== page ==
Blogmas 2019: My Top 5 Posts Of 2019

Blogmas 2019: My Top 5 Posts Of 2019

I always try and look back to see what you guys have enjoyed reading on my blog to give me some ideas about what to write about and make sure I can get you to come back (your likes, comments and views mean the world to me!).

So, I decided to look back and see what I’ve written this year that you guys have enjoyed! I know this year I’ve been connecting with more of the Spoonie community and it shows! So, let’s get cracking.

What It’s Like To Use A Walking Stick In Your 20s

I was a little emotional about this being my top post I’ve written this year because I was nervous about it. I didn’t intend on having a walking stick in my 20s – I don’t think anyone does! I have to thank you guys with my whole, whole heart thank you so much for reading this.

You can read it here.

Life Update – I’m Getting Married!

I’m not surprised at all this is one of my top posts. I’m super excited and can’t wait to keep updating you all with wedding plans, the day itself and if anything changes during married life…

You can read it here.

Book Review: Louis and Louise – Julie Cohen

The only book review to make it into my top 5! Wells deserved though it was a great book.

You can read it here.

Real Talk: How I Felt After Getting Engaged

Getting engaged was the best part of this year, BUT, it was also super overwhelming so I decided to get honest about it.

You can read it here.

10 Things Not To Say To A Chronically Ill Person – And What To Say Instead

A little bit of information goes a long way – especially when it’s got helpful tips or tricks. The spoonie community really enjoyed this one.

You can read it here.

Thanks so much guys! Which ones were your favourites?

Using A Walking Stick In Your Twenties

What It’s Like Using A Walking Stick In Your 20s

This year I want to talk more about living with a chronic health condition. I’ve decided I’m done with it being a secret – this is me! Something that I found difficult at first was using a walking stick in public – and I don’t think I’m the only one!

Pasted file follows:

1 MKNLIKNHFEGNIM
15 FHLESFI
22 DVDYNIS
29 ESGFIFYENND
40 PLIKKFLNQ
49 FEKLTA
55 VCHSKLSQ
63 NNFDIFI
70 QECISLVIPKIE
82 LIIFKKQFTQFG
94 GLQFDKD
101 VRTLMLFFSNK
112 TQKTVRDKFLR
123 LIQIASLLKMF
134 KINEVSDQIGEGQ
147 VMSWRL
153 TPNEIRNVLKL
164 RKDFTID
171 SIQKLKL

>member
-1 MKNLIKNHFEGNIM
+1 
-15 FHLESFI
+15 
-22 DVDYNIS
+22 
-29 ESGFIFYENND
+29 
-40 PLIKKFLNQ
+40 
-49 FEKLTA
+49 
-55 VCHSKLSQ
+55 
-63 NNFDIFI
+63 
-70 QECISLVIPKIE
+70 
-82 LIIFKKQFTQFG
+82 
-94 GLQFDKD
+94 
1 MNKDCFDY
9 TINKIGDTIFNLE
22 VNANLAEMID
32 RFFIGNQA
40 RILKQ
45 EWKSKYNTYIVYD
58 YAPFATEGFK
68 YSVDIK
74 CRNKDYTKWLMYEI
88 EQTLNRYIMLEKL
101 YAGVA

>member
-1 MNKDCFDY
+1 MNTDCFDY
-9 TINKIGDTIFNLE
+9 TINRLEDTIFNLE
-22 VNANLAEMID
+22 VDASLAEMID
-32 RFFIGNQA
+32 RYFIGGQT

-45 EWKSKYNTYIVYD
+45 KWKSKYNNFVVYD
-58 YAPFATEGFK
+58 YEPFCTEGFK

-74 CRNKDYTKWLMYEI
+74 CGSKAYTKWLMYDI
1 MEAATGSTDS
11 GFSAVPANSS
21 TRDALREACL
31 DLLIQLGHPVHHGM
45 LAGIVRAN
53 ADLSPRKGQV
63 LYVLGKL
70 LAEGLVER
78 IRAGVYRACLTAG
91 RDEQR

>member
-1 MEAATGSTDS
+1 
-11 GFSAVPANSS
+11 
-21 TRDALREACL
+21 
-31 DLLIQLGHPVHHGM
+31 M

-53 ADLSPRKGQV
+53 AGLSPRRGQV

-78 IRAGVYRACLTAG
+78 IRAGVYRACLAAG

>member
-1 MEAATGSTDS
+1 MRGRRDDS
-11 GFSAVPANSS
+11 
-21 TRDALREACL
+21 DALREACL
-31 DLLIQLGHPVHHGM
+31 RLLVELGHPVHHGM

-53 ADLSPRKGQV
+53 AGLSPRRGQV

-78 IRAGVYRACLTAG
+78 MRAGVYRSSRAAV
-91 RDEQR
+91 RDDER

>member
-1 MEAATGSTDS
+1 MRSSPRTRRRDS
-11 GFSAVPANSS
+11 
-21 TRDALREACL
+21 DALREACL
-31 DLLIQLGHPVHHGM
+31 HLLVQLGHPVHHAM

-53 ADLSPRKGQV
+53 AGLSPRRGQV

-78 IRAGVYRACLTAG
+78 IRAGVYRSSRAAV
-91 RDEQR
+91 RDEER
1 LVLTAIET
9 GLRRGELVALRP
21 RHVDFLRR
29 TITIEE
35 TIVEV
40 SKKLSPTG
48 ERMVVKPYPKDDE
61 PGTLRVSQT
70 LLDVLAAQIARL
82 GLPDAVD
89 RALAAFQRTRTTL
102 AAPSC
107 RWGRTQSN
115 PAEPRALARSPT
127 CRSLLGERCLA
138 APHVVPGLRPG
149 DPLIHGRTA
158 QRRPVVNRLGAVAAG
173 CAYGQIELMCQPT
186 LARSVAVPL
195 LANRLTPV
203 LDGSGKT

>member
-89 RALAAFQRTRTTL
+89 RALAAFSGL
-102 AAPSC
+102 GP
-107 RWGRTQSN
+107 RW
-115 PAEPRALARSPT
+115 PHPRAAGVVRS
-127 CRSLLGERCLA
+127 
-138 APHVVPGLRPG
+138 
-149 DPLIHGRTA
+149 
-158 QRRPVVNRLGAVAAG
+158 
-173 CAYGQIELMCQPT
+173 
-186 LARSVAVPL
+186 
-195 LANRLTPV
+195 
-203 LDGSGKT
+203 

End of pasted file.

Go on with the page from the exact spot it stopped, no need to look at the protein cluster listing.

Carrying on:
As with many invisible illnesses people can misinterpreted why you need that seat on the bus/tube/train. Even with a ‘please offer me a seat badge’ I always felt that people were questioning me with their stares. I look young and healthy, ‘too young to have those problems’ as people have told me.

When using a walking stick, in theory, this should make people a little more understanding, although in my experience people are still questioning as to why someone young is using a walking stick.

Walking Stick in Disneyland

Way back when I initially broke my back, walking was a struggle and while I was recovering I still found a numbness in my legs that came and went. When I had to go out for the day I used a crutch to try and balance myself, hoping that with time and exercises the feeling would come back properly.

After a period of time I was diagnosed with Fibromyalgia and a big part of living with it is finding ways to make you illness more bearable and control the illness rather than the other way around. One of my friends used a foldable walking stick, so I hesitantly ordered one.

I’ll admit when I first got it I hid it away. I was embarrassed – there weren’t many nice designs and it felt so old. That was until I knew I was headed into London – I’d need the support, so I took it with me folded in my bag ‘just in case’. And, you guessed it I ended up using it.

Wheelchair in Disneyland

I’d love to say after that I didn’t feel self-conscious, I still do sometimes! Going to Disneyland in September was the most I’d used it in one go, as well as a wheelchair. I was suddenly self-conscious, I didn’t want people to think I couldn’t do stuff for myself or feel sorry for me – and I think that was my biggest fear. That this would take my independence.

It did nothing of the sort, in fact it made me feel prepared. Because I have one that folds down it means that I can see how I feel and if I do need to use it, I can. The biggest block for me was mental. It worried what people thought and now I’m happy enough to tell them why I use it and if they don’t like it that’s their problem.

Using a walking stick in my twenties wasn’t exactly how I thought things would go but I really have 2 choices. I struggle to walk and am in a lot of pain on days I would like to enjoy myself, or I use the damn stick. Which would you choose?